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You can remove the content from /tmp/; but the issue with doing so is that if you have a service that regularly writes to /tmp/ and you delete the files you may make the service crash or break until it's restarted.

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I think this is OS varient dependent. I'd imagine that /tmp is typically cleared on reboot, and indeed it would not be safe for the system to clean itself up mid session as it won't know what files are active.

If you are brave you might want to throw a command into crontab which deletes files older then a certain age, but this might cause some issues if it deletes files still used. You might try a command (I have not tried it) like

find /tmp -ctime +10 -exec rm {} +

Which will theoretically remove all files under /tmp older then 10 days.

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The FHS defines the /tmp directory as "temporary files (see also /var/tmp), often not preserved between system reboots", and /var/tmp as "temporary files to be preserved between reboots".

Nowadays, with /tmp being a RAM filesystem (tmpfs) by default (though optional) in many GNU/Linux distributions, /tmp is effectively non-persistent.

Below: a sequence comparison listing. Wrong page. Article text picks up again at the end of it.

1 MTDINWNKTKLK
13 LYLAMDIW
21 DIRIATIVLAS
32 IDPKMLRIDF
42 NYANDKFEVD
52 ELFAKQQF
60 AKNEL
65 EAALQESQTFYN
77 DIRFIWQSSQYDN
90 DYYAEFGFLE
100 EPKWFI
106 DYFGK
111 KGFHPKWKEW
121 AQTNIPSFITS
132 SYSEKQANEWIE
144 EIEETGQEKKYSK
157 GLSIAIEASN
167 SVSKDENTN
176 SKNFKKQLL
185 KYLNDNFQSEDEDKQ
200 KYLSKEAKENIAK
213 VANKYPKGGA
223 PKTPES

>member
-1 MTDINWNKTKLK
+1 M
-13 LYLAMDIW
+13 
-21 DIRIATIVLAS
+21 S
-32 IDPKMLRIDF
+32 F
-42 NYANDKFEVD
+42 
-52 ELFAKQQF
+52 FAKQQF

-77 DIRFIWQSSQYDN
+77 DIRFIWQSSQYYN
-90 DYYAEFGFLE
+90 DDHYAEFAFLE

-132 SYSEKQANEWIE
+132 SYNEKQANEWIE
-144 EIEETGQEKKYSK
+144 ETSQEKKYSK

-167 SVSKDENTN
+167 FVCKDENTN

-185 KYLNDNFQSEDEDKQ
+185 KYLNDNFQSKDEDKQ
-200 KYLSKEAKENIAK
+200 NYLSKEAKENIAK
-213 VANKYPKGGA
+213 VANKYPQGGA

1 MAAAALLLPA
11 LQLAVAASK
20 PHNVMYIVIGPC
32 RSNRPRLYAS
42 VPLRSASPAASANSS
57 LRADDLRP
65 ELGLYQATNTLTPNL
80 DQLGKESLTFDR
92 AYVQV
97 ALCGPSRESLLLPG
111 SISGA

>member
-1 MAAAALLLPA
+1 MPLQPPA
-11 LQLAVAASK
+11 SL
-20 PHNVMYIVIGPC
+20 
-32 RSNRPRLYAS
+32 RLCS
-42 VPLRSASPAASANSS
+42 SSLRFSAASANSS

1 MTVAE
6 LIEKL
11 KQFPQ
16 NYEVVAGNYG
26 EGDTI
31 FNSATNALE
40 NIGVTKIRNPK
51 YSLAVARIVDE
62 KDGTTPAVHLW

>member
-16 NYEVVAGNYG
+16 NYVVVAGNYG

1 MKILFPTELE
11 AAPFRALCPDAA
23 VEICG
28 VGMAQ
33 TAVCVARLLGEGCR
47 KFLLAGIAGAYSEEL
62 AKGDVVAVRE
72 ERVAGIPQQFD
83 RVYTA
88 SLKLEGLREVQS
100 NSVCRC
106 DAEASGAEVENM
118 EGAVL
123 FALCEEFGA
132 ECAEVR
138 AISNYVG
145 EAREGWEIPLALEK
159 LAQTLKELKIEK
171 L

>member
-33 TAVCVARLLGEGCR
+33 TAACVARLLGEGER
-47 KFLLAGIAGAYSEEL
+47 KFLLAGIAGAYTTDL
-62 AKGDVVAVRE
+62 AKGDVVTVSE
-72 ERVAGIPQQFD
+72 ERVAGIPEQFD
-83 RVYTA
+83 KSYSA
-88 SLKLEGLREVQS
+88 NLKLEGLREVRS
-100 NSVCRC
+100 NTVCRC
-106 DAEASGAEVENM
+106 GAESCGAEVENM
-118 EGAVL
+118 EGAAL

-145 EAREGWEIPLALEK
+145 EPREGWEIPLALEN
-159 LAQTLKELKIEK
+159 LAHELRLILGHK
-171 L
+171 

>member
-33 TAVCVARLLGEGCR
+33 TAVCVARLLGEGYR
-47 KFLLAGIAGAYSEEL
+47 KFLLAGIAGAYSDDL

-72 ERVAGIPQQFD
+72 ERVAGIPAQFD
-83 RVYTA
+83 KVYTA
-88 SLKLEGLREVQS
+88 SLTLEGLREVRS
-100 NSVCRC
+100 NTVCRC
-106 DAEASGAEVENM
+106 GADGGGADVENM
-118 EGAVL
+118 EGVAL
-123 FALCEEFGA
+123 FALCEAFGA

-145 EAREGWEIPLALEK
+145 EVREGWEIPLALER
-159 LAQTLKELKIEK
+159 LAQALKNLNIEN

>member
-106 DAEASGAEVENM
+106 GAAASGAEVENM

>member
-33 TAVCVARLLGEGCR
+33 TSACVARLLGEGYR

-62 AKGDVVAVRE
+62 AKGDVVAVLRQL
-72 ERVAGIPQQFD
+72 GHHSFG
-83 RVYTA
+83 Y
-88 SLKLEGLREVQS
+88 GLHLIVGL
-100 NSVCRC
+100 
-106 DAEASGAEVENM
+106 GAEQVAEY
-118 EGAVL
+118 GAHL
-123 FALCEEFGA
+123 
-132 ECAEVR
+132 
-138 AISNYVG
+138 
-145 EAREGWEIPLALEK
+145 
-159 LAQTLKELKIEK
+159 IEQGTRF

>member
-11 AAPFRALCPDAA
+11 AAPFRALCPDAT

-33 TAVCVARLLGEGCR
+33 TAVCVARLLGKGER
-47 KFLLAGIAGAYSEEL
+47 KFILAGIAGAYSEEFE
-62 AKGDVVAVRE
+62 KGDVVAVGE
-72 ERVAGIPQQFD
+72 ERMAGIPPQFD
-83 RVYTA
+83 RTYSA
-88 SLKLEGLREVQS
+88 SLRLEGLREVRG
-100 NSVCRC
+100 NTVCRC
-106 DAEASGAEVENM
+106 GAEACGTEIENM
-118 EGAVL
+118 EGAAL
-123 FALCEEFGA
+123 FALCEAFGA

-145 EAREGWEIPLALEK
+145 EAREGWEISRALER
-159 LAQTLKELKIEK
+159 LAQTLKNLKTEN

(Arguibly) applications should manage their temporary files accordingly, which in my opinion, includes deleting them when their use has ended, and not require administrators to schedule possible destructive deletions.

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A lot of programs could do a much better job of cleaning up files in /tmp when they are done with them, or when they exit, but there still exist a problem of files left in /tmp after an abnormal termination (crash) of a program. –  Kevin Fegan Apr 13 '13 at 0:17

If you're running Debian (or a derivative like Ubuntu) you should look at your /etc/default/rcS file and adjust the TMPTIME environment variable. By definition what reside in /tmp has nothing to do here at next reboot.

I recommend

  • using the TMPTIME variable on a server
  • mount /tmp as tmpfs (in ram) on a desktop (for more speed)
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On CentOS there's a job in /etc/cron.daily called tmpwatch which will recursively removes files which haven’t been accessed for a given time. Normally, it’s used to clean up directories which are used for temporary holding space such as /tmp.

This is the /etc/cron.daily/tmpwatch script

#! /bin/sh
/usr/sbin/tmpwatch "$flags" -x /tmp/.X11-unix -x /tmp/.XIM-unix \
        -x /tmp/.font-unix -x /tmp/.ICE-unix -x /tmp/.Test-unix \
        -X '/tmp/hsperfdata_*' 10d /tmp
/usr/sbin/tmpwatch "$flags" 30d /var/tmp
for d in /var/{cache/man,catman}/{cat?,X11R6/cat?,local/cat?}; do
    if [ -d "$d" ]; then
        /usr/sbin/tmpwatch "$flags" -f 30d "$d"

/tmp directory contents get deleted only when system reboots, because running process may have accessing files from that directory.